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Voiceless palatal lateral fricative
Audio sample
Entity (decimal)ʎ​̥​˔
Unicode (hex)U+028E U+0325 U+02D4
Voiceless palatal lateral approximant
IPA Number157 402A

The voiceless palatal lateral fricative is a type of consonantal sound, used in a few spoken languages.

This sound is somewhat rare; Dahalo has both a palatal lateral fricative and an affricate; Hadza has a series of affricates. In Bura, it is the realization of palatalized /ɬʲ/ and contrasts with [ʎ].

The IPA proper has no dedicated symbol for this sound. The devoicing and raising diacritics may be used to transcribe it: ⟨ʎ̝̊⟩. However, the extIPA has the expected letter ⟨𝼆⟩:

Palatal lateral fricative.png

𝼆⟩ was added to Unicode in 2021.

If distinction is necessary, the voiceless alveolo-palatal lateral fricative may be transcribed as ⟨ɬ̠ʲ⟩ (retracted and palatalizedɬ⟩) or ⟨ʎ̝̊˖⟩ (devoiced, advanced and raisedʎ⟩); these are essentially equivalent, since the contact includes both the blade and body (but not the tip) of the tongue. The equivalent X-SAMPA symbols are K_-_j or K_-' and L_0_+_r, respectively. A non-IPA letter ⟨ȴ̊˔⟩ (devoiced and raised ⟨ȴ⟩ can be used, which is an ordinary "l", plus the curl found in the symbols for alveolo-palatal sibilant fricatives ⟨ɕ, ʑ⟩).

Some scholars also posit the voiceless palatal lateral approximant distinct from the fricative. The approximant may be represented in the IPA as ⟨ʎ̥⟩.


Features of the voiceless palatal lateral fricative:


Language Word IPA Meaning Notes
Bura[1] [example needed] Contrasts with [ɬ] and [ɮ].[1]
Dahalo [ʎ̝̊aːbu] 'leaf' Contrasts with [ɬ] and [ɬʷ]
Faroese[2] kjálki [ˈt͡ʃʰaʎ̥t͡ʃɪ] 'jaw' Allophone of /l/.[2] See Faroese phonology
Inupiaq[3] sikł̣aq [sikʎ̝̊˖ɑq] 'pickaxe' Alveolo-palatal;[3] also described as an approximant.[4] Contrasts with voiceless /ɬ/ and voiced /ʎ/ and /l/.
nuiŋił̣ł̣uni [nuiŋiʎ̝̊˖ːuni] 'because it did not appear'
Kumeyaay[5] kałyəxwiiw [kɑʎ̝̊əxʷeːw] 'skunk' Rare in word-initial position.[5] Contrasts with voiceless /ɬ/ and voiced /ʎ/ and /l/.
Norwegian Trondheim subdialect of Trøndersk[6] alt [ɑʎ̥c] 'everything, all' Allophone of /ʎ/ before /c/.[6] See Norwegian phonology
Some subdialects of Trøndersk[6] tatle [tɑʎ̥] 'acting silly' According to some scholars,[7][8] it is a phoneme that contrasts with /ʎ/ (as in /tɑʎ/ 'softwood'.)[6] See Norwegian phonology
Turkish[9] dil [ˈd̪il̠̊ʲ] 'tongue' Devoiced allophone of alveolo-palatal /l/, frequent finally and before voiceless consonants.[9] See Turkish phonology
Xumi Lower[10] [ʎ̥˖o˦] 'spirit' Described as an approximant. Alveolo-palatal; contrasts with the voiced /ʎ/.[10][11]
Upper[11] [ʎ̥˖ɛ˦] 'flavorless'


  1. ^ a b Grønnum (2005), pp. 154–155.
  2. ^ a b Árnason (2011), p. 115.
  3. ^ a b MacLean (1980), p. XX.
  4. ^ Kaplan (1981), p. 29.
  5. ^ a b Langdon (1966), p. 33.
  6. ^ a b c d Vanvik (1979), p. 37.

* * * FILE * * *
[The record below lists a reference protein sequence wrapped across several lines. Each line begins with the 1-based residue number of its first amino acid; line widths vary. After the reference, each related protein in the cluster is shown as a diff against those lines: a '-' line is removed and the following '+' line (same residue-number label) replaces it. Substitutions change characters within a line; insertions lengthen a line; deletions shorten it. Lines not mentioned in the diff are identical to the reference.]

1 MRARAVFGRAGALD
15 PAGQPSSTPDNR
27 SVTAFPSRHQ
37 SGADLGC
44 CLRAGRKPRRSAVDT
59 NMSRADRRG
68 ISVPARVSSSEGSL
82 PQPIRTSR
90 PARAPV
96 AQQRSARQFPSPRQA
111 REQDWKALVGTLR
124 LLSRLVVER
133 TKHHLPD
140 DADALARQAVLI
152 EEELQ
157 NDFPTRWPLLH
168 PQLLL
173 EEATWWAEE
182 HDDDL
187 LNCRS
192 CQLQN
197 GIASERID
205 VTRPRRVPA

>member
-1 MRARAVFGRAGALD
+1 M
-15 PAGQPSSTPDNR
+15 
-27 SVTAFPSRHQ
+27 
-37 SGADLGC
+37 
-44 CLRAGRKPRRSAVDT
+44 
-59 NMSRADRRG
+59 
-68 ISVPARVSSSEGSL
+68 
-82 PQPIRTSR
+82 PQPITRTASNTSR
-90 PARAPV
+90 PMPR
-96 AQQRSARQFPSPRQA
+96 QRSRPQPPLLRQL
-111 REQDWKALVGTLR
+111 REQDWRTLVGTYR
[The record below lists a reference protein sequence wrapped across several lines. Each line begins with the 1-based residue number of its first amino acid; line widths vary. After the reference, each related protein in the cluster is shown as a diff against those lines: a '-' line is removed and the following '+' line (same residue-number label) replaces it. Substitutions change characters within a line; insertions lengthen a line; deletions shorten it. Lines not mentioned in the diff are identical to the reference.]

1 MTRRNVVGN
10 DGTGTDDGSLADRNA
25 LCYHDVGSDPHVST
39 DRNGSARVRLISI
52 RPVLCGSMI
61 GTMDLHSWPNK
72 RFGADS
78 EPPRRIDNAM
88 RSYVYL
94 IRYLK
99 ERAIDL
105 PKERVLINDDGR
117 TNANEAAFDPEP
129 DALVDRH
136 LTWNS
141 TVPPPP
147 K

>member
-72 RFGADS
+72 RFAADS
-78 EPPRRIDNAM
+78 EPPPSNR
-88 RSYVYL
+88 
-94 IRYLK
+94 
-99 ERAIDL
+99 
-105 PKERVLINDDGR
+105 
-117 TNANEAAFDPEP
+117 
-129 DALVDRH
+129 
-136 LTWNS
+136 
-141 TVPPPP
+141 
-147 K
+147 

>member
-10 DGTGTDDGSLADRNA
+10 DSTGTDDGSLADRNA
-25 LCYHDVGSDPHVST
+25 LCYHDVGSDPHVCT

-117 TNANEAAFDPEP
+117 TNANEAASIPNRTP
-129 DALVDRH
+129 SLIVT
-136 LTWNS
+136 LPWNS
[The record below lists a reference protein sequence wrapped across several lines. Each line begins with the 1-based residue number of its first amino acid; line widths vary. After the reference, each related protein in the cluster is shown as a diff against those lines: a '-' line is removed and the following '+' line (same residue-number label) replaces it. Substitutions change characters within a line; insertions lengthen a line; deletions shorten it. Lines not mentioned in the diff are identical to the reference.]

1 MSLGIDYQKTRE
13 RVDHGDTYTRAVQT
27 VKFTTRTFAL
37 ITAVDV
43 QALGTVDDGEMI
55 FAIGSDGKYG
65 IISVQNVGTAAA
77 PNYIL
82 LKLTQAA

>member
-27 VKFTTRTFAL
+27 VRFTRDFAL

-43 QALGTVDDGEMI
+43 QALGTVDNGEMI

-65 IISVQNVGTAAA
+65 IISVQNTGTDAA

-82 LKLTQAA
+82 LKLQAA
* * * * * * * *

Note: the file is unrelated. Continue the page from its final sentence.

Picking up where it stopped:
7. ^ Such as Vanvik (1979)
  8. ^ An example of a scholar disagreeing with this position is Scholtz (2009). On page 15, she provides a phoneme chart for Trøndersk, in which /ʎ/ is included. Under the phoneme chart she writes "Vanvik also lists /ʎ̥/ as an underlying phoneme, but that’s ridiculous." She provides no further explanation for that.
  9. ^ a b Zimmer & Orgun (1999), pp. 154–155.
  10. ^ a b Chirkova & Chen (2013), pp. 365, 367–368.
  11. ^ a b Chirkova, Chen & Kocjančič Antolík (2013), pp. 382–383.


  • Árnason, Kristján (2011), The Phonology of Icelandic and Faroese, Oxford University Press, ISBN 978-0-19-922931-4
  • Chirkova, Katia; Chen, Yiya (2013), "Xumi, Part 1: Lower Xumi, the Variety of the Lower and Middle Reaches of the Shuiluo River", Journal of the International Phonetic Association, 43 (3): 363–379, doi:10.1017/S0025100313000157
  • Chirkova, Katia; Chen, Yiya; Kocjančič Antolík, Tanja (2013), "Xumi, Part 2: Upper Xumi, the Variety of the Upper Reaches of the Shuiluo River", Journal of the International Phonetic Association, 43 (3): 381–396, doi:10.1017/S0025100313000169
  • Grønnum, Nina (2005), Fonetik og fonologi, Almen og Dansk (3rd ed.), Copenhagen: Akademisk Forlag, ISBN 87-500-3865-6
  • MacLean, Edna Ahgeak (1980), Iñupiallu Tanņiḷḷu Uqaluņisa Iḷaņich = Abridged Iñupiaq and English Dictionary (PDF), Fairbanks, Alaska: Alaska Native Language Center, University of Alaska, p. xvii-xx, retrieved 20 December 2017
  • Kaplan, Lawrence D. (1981), Phonological Issues in North Alaskan Inupiaq (PDF), Fairbanks, Alaska: Alaska Native Language Center, University of Alaska, p. 21-29, retrieved 20 December 2017
  • Scholtz, Anna (2009), A phonetic study of the status of three mergers in the Trøndersk dialect of Norwegian (PDF), Williamstown, Massachusetts: Williams College
  • Vanvik, Arne (1979), Norsk fonetikk, Oslo: Universitetet i Oslo, ISBN 82-990584-0-6
  • Zimmer, Karl; Orgun, Orhan (1999), "Turkish", Handbook of the International Phonetic Association: A guide to the use of the International Phonetic Alphabet, Cambridge: Cambridge University Press, pp. 154–158, ISBN 0-521-65236-7

See also